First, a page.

Space Shuttle Atlantis
May 16, 2011 by USA Post
Space Shuttle Atlantis, In a huge room, a replica of the nose to the tail of a space shuttle fuselage supported as a beached whale in an apartment about two football fields long. Shares space with a large model of the International Space Station, Russian Soyuz capsule, scaffolding, smoke machines and other tools of the trade space flight training.
When astronauts step into the room for a practice session here at the Johnson Space Center of NASA, who spend a large housing partition mug shots of crews assigned to transport equipment closer to its launch in the “first “position.
“A crew member is a great thing to get on that wall,” says Tim Reynolds, who has managed the installation through 62 shuttle flights and 27 teams from the space station.
Even before the wheels of a shuttle land on the runway at the end of a flight, say, the next crew in line, saying: “Come here, get the has-beens of the wall!”
With the final Endeavour shuttle mission in progress (which launched Monday, May 16), the queue for first place in the “Wall of Tim” has disappeared. A crew remains on board the Atlantis shuttle launch in late June, the federal budget prepared.
It is the beginning of the end of the U.S. astronaut corps as generations of Americans have known. Fifty years after its birth, the astronaut program – one of the most representative companies in the United States and an integral part of the free nation of the image – is undergoing a transformation.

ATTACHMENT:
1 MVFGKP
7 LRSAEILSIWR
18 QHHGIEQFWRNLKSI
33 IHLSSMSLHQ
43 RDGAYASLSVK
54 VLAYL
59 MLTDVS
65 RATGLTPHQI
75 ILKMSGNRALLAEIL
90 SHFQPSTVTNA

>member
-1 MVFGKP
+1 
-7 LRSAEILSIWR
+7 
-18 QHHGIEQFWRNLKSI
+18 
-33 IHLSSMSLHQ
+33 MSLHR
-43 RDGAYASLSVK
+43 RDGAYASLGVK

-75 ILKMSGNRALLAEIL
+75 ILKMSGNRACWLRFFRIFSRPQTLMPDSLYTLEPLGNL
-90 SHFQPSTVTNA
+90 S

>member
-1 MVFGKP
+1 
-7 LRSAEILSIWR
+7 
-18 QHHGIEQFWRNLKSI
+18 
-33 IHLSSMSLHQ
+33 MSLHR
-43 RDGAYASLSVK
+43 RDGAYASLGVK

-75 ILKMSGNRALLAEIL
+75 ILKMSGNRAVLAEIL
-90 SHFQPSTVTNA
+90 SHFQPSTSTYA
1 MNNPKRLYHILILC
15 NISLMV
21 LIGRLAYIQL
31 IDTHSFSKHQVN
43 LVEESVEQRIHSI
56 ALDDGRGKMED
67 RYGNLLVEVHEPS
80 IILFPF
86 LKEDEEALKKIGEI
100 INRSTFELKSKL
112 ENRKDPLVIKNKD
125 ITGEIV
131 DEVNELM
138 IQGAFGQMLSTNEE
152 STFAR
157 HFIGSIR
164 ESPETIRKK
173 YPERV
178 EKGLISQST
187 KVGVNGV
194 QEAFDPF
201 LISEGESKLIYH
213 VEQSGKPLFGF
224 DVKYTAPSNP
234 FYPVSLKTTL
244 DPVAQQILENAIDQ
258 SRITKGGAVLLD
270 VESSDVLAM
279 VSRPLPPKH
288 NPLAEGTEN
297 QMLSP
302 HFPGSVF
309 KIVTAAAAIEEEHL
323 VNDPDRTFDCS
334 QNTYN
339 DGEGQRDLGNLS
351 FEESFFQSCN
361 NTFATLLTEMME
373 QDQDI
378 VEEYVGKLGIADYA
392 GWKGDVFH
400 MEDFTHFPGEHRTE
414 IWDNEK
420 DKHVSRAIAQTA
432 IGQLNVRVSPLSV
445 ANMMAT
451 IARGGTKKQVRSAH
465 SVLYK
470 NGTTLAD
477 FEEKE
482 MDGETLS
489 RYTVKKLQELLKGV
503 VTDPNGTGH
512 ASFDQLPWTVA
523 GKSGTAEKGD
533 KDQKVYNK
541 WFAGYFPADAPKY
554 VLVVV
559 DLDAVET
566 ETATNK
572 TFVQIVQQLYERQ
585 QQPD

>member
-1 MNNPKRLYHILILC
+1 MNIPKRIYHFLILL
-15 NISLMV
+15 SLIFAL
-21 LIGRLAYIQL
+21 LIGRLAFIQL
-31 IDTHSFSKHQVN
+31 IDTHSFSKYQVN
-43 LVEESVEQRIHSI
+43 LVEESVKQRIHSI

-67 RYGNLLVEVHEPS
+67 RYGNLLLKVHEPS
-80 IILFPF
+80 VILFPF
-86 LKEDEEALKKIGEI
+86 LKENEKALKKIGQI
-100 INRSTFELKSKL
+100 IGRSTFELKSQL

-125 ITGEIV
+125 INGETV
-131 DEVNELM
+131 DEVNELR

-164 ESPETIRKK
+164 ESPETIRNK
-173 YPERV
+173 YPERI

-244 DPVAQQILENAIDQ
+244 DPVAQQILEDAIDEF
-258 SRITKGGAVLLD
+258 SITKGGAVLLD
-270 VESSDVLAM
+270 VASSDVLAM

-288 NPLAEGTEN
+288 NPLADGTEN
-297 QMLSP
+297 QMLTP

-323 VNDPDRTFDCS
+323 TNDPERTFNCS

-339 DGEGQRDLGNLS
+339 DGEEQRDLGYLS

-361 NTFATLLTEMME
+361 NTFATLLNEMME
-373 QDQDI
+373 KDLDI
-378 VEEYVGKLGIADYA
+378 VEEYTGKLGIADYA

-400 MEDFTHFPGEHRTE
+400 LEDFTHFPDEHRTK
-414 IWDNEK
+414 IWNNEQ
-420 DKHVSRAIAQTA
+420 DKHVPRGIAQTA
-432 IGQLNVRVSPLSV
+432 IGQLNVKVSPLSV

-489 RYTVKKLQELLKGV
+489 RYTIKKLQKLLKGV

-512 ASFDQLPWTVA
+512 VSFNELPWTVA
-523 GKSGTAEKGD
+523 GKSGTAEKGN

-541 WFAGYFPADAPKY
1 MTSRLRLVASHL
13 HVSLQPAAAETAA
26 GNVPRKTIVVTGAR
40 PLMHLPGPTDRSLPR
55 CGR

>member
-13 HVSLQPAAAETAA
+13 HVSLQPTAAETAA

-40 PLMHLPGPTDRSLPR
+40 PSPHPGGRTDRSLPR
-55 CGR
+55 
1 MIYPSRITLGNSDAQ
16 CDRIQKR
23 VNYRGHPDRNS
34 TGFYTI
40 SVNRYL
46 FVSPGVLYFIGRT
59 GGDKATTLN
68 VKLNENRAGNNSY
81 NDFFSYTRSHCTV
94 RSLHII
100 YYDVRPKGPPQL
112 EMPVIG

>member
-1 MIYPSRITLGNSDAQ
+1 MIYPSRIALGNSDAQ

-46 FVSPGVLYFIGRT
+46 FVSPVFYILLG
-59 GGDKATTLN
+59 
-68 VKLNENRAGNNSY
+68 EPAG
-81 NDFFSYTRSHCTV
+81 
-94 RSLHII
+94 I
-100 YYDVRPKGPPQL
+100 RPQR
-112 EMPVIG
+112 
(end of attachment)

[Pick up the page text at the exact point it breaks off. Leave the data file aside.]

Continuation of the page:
The program certainly will not go away. But as the last two ships – the astronauts ride in the main space – are retired and venture funding decreases space, the astronaut’s body become smaller nation, redefined its role, and most likely space rights delivered to private companies.
The move will accelerate the transition of the body of a group, once dominated by the test pilots for increasingly made up of scientists and specialists who can live on the International Space Station (ISS) for prolonged periods, conducting experiments and do all the cleaning of air filters in the kitchen meals.
Neither the astronauts can go unnoticed. In the early years of the space program, were national heroes – John Wayne in moon suits. Almost everything they did was a pioneer – the first American to travel around the Earth, the first U.S. spacewalk, the first man on the moon. Today, the line of Neil Armstrong – “One small step for man, one giant leap for mankind” – is one of the most quoted phrases in the English language. Astronauts on the cover of magazines. The books were written by them.
With the arrival of the shuttle program, space travel became more regular, the most common exploits. Today, when astronauts undergo another transition, identity may be even more anonymous, more routine work, as they work 210 miles above the Earth can be everyday. However, the astronaut corps remains a source of fascination for many Americans – and will remain an integral, if declining, part of the National Aeronautics and Space.
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